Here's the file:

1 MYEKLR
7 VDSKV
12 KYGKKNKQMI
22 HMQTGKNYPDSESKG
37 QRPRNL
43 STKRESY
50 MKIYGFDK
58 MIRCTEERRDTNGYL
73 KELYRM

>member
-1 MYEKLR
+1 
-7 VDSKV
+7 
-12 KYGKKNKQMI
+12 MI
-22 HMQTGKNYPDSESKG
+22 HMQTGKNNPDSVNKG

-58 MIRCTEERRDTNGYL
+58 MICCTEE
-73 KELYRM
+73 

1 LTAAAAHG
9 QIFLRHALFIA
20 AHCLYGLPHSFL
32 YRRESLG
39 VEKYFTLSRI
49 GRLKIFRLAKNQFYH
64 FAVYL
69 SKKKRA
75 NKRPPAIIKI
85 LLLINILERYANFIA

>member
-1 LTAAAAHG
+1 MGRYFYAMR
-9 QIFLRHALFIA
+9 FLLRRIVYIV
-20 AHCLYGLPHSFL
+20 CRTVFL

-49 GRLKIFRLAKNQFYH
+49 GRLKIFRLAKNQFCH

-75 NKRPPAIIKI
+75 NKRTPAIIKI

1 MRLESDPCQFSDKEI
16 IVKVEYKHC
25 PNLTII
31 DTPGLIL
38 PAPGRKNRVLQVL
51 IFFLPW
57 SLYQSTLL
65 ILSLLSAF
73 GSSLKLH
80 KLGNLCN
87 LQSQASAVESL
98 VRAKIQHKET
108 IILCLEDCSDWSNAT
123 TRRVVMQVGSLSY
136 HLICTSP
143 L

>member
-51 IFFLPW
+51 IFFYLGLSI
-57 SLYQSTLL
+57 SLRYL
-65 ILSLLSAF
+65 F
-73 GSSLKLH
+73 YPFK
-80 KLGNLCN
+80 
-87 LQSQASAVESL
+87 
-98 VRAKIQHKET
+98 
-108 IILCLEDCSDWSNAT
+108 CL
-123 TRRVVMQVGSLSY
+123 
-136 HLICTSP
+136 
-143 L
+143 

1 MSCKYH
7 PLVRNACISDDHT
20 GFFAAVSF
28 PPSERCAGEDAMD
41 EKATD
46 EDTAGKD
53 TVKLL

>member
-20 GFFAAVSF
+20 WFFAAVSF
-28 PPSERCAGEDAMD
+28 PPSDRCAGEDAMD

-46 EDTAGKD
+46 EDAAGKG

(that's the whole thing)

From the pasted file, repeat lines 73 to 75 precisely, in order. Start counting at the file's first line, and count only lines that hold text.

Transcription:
-98 VRAKIQHKET
+98 
-108 IILCLEDCSDWSNAT